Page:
Planet Labs Inc., which is a satellite-imaging company, is planning to win more customers, as well as increasing its data offerings and striking more acquisitions. It is supposed to happen early next month after it goes public via a merger with a special-purpose acquisition company.

The company is based in San Francisco and it sells geospatial data and analytics software to businesses and government agencies. Ashley Johnosn, who is a Chief Financial Officer, announced that the company expects approximately $600 million, which is supposed to be used to raise from its public offering for that.

Planet Labs plans to close on the merger with SPAC dMY Technology Group Inc. IV – a company which is based in Las Vegas. After that, its hopes are to debut on the New York Stock Exchange under a new name which might be – Planet Labs Public Benefit Corp., shortly after December 3 shareholder vote in that deal. SPACs are shell companies that issue shares to raise capital to buy a business and bring it public.

The company announced that Planet Labs has raised more than $450 million in venture-capital funding, most recently $168 million in a Series D round in 2018 from Google and venture-capital firms Threshold Ventures and DCVC Management Co. The bigger part of all these funds went toward building out Planet Labs’ fleet of satellites, 450 of which it has launched since its founding in 2010.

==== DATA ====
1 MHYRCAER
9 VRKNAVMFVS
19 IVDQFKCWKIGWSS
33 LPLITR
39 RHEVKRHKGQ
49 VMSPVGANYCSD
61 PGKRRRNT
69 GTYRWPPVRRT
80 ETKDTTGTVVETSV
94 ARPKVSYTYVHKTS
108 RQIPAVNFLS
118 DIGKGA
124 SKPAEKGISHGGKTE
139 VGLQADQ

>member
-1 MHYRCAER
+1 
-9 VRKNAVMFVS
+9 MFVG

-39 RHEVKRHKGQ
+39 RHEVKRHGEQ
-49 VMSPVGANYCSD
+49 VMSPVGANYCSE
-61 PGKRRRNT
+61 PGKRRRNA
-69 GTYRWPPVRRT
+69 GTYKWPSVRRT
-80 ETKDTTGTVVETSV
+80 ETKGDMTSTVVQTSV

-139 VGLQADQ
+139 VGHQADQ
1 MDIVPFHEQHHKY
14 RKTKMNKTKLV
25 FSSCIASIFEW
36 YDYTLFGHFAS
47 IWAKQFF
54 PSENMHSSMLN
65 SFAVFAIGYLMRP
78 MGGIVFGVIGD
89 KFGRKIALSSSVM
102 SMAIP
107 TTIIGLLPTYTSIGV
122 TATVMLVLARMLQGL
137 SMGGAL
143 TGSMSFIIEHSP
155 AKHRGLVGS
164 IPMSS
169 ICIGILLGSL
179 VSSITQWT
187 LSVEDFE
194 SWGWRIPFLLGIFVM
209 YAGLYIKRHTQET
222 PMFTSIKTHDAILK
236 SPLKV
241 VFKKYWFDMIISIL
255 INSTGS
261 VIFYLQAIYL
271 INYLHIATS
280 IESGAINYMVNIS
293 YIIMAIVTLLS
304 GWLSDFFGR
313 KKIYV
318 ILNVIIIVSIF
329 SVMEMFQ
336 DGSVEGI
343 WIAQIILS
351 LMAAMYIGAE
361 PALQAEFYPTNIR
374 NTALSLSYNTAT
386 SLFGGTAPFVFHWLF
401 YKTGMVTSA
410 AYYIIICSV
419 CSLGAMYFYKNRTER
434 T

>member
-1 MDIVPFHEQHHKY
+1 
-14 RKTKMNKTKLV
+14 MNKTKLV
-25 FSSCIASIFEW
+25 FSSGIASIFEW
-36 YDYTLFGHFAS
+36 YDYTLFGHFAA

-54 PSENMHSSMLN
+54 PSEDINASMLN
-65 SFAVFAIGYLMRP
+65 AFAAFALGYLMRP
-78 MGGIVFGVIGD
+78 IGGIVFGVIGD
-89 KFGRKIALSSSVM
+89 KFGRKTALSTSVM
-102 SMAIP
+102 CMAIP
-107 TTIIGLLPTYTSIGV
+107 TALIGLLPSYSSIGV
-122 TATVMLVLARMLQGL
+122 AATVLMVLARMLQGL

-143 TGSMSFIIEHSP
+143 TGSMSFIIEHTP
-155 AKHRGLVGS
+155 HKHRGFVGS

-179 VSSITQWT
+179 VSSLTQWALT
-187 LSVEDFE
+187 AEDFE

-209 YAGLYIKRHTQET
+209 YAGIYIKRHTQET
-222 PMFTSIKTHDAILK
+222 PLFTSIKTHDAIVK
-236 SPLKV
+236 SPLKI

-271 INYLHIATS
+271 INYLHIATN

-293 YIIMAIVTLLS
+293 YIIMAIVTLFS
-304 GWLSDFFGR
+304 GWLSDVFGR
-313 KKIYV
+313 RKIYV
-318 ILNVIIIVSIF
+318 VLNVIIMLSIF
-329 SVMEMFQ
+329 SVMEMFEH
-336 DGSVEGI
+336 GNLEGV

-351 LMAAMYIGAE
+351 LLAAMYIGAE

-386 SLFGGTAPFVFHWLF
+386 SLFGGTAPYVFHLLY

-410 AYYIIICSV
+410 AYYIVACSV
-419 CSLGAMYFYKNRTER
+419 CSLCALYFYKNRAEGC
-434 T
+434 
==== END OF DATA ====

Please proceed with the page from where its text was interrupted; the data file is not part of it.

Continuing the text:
By going public via a SPAC, the company will be given better access to capital and allows executives to engage more with investors than in a traditional IPO, particularly through the PIPE-raising process.  Ms. Johnson commented:

“Now we’re putting the capital behind scaling our commercial infrastructure,” .

She  joined the company last year from robo financial advisory firm Wealthfront Corp., where she was CFO and chief operating officer.

According to Ms. Johnson, soon after it becomes public, it will invest in marketing and expand its software offerings. One of the company’s aims is to strengthen its ability to offer time-stamped data that companies and data analysts can incorporate in their systems for modeling and data mining. Earlier this month, the company agreed to acquire VanderSat B.V., a Haarlem, Netherlands-based earth-data provider, for roughly $28 million.

“That type of analytic capability on top of our data opens up more market opportunities to us and more wallet share with our existing customers.”

Ms. Johnson also said that the company has about 700 customers that are concentrated in industries such as agriculture and mapping.

Canada Pension Plan Investment Board, which is one of the world’s biggest institutional investors, has invested in Planet Labs, partly because the company has collected a wealth of imaging data and generates more revenue than some competitors. This was announced by Caitlin Walsh who is a managing director for the pension fund.

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